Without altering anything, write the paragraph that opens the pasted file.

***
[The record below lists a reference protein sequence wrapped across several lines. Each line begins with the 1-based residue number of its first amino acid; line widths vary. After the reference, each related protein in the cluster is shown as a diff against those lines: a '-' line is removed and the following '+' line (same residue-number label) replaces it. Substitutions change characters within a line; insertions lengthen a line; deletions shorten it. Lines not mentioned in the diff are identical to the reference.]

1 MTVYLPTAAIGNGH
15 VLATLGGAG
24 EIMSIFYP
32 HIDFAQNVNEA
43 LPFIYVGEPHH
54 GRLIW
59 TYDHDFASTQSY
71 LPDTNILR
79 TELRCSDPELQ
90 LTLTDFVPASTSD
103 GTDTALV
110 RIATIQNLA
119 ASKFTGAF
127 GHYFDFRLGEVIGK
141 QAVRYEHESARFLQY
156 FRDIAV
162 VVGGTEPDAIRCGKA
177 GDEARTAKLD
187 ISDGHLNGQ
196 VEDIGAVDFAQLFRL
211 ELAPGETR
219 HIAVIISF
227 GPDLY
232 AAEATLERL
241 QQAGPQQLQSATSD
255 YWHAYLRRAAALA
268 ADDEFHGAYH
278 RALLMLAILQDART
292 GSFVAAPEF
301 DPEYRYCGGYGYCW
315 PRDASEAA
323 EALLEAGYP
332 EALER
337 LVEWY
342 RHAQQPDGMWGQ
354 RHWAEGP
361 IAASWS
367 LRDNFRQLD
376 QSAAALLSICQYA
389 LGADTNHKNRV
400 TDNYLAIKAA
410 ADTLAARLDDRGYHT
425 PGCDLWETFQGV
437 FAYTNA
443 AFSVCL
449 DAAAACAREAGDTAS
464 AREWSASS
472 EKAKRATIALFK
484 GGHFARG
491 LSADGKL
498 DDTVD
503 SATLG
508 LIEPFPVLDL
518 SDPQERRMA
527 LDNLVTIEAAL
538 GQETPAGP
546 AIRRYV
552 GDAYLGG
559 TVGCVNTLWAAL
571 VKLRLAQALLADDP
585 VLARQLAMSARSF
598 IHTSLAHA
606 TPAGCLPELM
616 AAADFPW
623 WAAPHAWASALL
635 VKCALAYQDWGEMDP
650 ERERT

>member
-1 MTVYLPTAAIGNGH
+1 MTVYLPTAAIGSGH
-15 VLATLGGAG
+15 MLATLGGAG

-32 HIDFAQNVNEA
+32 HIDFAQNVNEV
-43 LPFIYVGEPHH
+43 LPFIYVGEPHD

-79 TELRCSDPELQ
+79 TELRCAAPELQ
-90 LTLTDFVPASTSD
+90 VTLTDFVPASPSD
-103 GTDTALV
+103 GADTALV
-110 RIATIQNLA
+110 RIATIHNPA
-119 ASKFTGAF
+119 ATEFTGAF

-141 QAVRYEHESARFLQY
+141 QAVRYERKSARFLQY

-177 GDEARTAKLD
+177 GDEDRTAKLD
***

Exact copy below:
[The record below lists a reference protein sequence wrapped across several lines. Each line begins with the 1-based residue number of its first amino acid; line widths vary. After the reference, each related protein in the cluster is shown as a diff against those lines: a '-' line is removed and the following '+' line (same residue-number label) replaces it. Substitutions change characters within a line; insertions lengthen a line; deletions shorten it. Lines not mentioned in the diff are identical to the reference.]